In 2019, Vasco da Gama, formerly operating as Pacific Eden, returned to her old home in Europe, where she was commissioned as Statendam by Holland-America Line in 1993. In 2015, the ship was sold to P&O Cruises Australia and renamed Pacific Eden.
Since summer 2021, she will be operated as Vasco da Gama by nicko cruises for the German-speaking public. The 30-meter wide and 219-meter long ship has 9 passenger decks that can accommodate nearly 1,300 passengers. Of the total 630 cabins and suites ranging in size from 16 to 102 square meters, only 129 are inward-facing; all others are outside cabins, 150 of which have balconies.
Wellness is very important on the “Vasco da Gama”. The gym, located next to the spa, is open 24 hours and has plenty of equipment. This includes 11 spinning bikes, 5 steppers, 7 treadmills, 5 seated bikes, 14 weight machines, 2 rowing machines, and a large selection of free weights. In the spa, dry and steam saunas are included in the trip price. The jogging trail is located on the top deck.
With a volume of 55,000 gross tons, the Vasco da Gama offers a ratio of 1 to 43 per passenger and has two pool areas – one is prominently located at the stern of the ship with generous sunbathing areas. The other is amidships and features a movable roof, which only a vanishingly small number of ships in the cruise industry have. In addition, there is a noble wellness area with sauna and steam bath, a large fitness center and sports areas on the outer decks. The “Hollywood’s” show theater extends over two decks and offers first-class evening entertainment.
Real quality is usually evident in the restaurant offerings. Here, too, the Vasco da Gama plays in the upper league with three à la carte restaurants. The Asian-oriented “Eurasia” in particular impresses with its special attention to detail, such as authentic Japanese tables at floor level. But the “Pantry” buffet restaurant also stands out conceptually. It is more reminiscent of a food court, combining different styles at different stations: these include a Mexican, an Indian, an Asian and a garden bar with salads, as well as a candy store for desserts and a meat grill. This conceptual approach also extends to the numerous bars and culminates in “The Dome,” an all-around glass viewing lounge.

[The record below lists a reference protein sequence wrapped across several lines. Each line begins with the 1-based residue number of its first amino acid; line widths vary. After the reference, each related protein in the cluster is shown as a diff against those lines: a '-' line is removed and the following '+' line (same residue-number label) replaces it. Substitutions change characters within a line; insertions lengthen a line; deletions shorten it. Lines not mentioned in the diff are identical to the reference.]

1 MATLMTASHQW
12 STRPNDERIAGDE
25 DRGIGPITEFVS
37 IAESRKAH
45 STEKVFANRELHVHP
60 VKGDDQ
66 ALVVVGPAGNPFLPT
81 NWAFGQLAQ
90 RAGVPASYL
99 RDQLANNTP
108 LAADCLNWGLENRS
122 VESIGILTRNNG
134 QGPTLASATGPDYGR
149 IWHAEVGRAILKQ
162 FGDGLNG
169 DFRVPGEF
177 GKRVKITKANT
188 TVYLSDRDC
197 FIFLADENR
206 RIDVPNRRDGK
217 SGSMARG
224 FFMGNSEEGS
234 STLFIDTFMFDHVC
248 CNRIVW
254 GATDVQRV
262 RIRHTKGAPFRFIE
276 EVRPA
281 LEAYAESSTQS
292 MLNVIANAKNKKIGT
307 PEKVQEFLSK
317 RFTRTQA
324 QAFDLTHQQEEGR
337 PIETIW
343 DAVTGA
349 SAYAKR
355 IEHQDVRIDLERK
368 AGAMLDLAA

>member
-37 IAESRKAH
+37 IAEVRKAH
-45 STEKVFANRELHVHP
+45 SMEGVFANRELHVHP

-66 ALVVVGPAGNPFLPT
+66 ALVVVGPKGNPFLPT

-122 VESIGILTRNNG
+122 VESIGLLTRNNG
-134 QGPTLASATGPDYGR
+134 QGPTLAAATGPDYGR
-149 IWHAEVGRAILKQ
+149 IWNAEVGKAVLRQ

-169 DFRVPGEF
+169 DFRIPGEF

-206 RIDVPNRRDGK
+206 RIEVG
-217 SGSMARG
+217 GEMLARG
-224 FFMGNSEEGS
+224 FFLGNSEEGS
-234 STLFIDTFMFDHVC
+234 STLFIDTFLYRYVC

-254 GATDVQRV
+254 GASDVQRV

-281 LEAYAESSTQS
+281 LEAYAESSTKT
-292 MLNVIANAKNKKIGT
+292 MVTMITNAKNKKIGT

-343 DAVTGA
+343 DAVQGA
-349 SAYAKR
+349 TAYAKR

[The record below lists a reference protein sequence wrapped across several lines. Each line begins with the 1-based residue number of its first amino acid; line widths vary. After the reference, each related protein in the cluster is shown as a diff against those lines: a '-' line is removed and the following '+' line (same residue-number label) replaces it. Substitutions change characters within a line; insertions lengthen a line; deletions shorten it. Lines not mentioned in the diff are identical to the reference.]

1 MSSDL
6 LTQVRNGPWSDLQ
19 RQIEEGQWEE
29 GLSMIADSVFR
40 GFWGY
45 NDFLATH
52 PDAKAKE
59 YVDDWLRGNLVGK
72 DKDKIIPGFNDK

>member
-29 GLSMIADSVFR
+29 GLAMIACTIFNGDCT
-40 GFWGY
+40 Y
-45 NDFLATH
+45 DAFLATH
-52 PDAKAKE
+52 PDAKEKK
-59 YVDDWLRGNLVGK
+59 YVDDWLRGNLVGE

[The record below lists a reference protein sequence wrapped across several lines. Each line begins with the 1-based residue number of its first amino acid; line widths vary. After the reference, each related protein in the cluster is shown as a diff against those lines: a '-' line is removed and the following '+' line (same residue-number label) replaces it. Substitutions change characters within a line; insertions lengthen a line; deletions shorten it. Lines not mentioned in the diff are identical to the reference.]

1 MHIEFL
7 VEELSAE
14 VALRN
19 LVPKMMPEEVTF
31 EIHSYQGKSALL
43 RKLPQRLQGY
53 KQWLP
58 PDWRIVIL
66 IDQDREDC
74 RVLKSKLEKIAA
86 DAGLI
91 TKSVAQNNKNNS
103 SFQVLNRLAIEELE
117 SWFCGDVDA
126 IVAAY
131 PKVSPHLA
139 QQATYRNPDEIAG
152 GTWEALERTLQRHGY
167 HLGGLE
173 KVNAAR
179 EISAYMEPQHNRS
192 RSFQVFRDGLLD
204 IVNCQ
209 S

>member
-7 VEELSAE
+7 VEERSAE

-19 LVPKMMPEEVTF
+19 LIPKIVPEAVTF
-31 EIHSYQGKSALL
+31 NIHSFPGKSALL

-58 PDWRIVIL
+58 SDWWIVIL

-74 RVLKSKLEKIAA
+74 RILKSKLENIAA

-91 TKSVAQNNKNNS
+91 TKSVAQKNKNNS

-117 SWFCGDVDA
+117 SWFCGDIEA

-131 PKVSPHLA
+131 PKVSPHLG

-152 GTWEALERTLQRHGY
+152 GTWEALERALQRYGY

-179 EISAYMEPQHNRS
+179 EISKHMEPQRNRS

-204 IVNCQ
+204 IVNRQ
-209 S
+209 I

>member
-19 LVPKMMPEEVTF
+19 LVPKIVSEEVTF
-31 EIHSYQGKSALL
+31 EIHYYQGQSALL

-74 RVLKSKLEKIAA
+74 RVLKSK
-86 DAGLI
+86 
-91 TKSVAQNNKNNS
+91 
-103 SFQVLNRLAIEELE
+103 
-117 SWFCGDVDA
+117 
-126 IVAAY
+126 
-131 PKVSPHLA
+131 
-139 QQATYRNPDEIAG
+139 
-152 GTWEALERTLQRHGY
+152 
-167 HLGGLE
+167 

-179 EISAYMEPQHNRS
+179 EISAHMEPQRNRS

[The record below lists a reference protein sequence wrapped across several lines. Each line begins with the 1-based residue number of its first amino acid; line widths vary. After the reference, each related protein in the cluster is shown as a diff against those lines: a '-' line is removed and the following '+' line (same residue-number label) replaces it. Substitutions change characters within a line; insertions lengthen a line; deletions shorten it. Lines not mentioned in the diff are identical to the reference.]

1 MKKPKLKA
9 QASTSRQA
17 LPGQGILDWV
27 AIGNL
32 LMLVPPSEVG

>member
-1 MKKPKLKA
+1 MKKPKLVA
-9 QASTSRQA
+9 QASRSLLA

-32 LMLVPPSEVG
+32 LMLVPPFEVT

The shipping company recently equipped the diesel engines of the Vasco da Gama with a new fuel system. Currently, a distinction is made between heavy fuel oil, which is still used in almost all ships for refueling, and modern liquefied natural gas (LNG). Since ports have so far lagged behind in offering appropriate LNG refueling, some shipping companies use a largely pollutant-reduced variant called MGO (Marine Gas Oil). Nicko-Cruises is the fourth operator in the world to convert its propulsion system to this with a large investment. The ship also has a urea-water-based nitrogen oxide catalyst (SCR). In addition, a new wastewater system from German company MARTIN Systems GmbH has been installed on the ship, which reduces suspended solids to zero without the use of chemicals.